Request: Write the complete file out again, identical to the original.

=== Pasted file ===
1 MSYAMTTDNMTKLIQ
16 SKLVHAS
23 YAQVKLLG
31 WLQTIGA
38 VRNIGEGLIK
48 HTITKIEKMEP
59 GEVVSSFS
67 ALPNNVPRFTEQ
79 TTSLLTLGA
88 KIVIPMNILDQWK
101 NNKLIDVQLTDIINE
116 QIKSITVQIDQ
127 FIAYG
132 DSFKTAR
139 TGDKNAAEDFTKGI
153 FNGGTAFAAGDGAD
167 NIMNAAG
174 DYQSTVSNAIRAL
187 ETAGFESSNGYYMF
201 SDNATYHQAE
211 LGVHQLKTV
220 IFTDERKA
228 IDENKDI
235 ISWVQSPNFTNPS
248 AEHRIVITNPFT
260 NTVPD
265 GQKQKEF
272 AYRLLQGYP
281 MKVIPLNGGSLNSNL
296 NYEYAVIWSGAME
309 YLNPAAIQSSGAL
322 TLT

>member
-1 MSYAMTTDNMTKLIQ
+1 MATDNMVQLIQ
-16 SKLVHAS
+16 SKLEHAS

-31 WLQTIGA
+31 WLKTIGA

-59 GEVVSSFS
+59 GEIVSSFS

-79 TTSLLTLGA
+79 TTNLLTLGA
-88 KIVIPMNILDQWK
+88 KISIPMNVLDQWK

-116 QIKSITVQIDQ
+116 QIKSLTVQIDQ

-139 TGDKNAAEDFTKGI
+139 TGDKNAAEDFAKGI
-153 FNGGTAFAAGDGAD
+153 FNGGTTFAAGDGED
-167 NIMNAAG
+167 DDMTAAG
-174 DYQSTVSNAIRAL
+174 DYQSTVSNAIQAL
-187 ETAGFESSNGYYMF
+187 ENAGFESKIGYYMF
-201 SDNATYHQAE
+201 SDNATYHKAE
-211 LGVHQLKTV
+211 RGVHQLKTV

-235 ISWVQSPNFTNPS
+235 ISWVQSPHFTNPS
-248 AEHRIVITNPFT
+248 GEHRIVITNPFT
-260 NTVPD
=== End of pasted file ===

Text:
1 MSYAMTTDNMTKLIQ
16 SKLVHAS
23 YAQVKLLG
31 WLQTIGA
38 VRNIGEGLIK
48 HTITKIEKMEP
59 GEVVSSFS
67 ALPNNVPRFTEQ
79 TTSLLTLGA
88 KIVIPMNILDQWK
101 NNKLIDVQLTDIINE
116 QIKSITVQIDQ
127 FIAYG
132 DSFKTAR
139 TGDKNAAEDFTKGI
153 FNGGTAFAAGDGAD
167 NIMNAAG
174 DYQSTVSNAIRAL
187 ETAGFESSNGYYMF
201 SDNATYHQAE
211 LGVHQLKTV
220 IFTDERKA
228 IDENKDI
235 ISWVQSPNFTNPS
248 AEHRIVITNPFT
260 NTVPD
265 GQKQKEF
272 AYRLLQGYP
281 MKVIPLNGGSLNSNL
296 NYEYAVIWSGAME
309 YLNPAAIQSSGAL
322 TLT

>member
-1 MSYAMTTDNMTKLIQ
+1 MATDNMVQLIQ
-16 SKLVHAS
+16 SKLEHAS

-31 WLQTIGA
+31 WLKTIGA

-59 GEVVSSFS
+59 GEIVSSFS

-79 TTSLLTLGA
+79 TTNLLTLGA
-88 KIVIPMNILDQWK
+88 KISIPMNVLDQWK

-116 QIKSITVQIDQ
+116 QIKSLTVQIDQ

-139 TGDKNAAEDFTKGI
+139 TGDKNAAEDFAKGI
-153 FNGGTAFAAGDGAD
+153 FNGGTTFAAGDGED
-167 NIMNAAG
+167 DDMTAAG
-174 DYQSTVSNAIRAL
+174 DYQSTVSNAIQAL
-187 ETAGFESSNGYYMF
+187 ENAGFESKIGYYMF
-201 SDNATYHQAE
+201 SDNATYHKAE
-211 LGVHQLKTV
+211 RGVHQLKTV

-235 ISWVQSPNFTNPS
+235 ISWVQSPHFTNPS
-248 AEHRIVITNPFT
+248 GEHRIVITNPFT
-260 NTVPD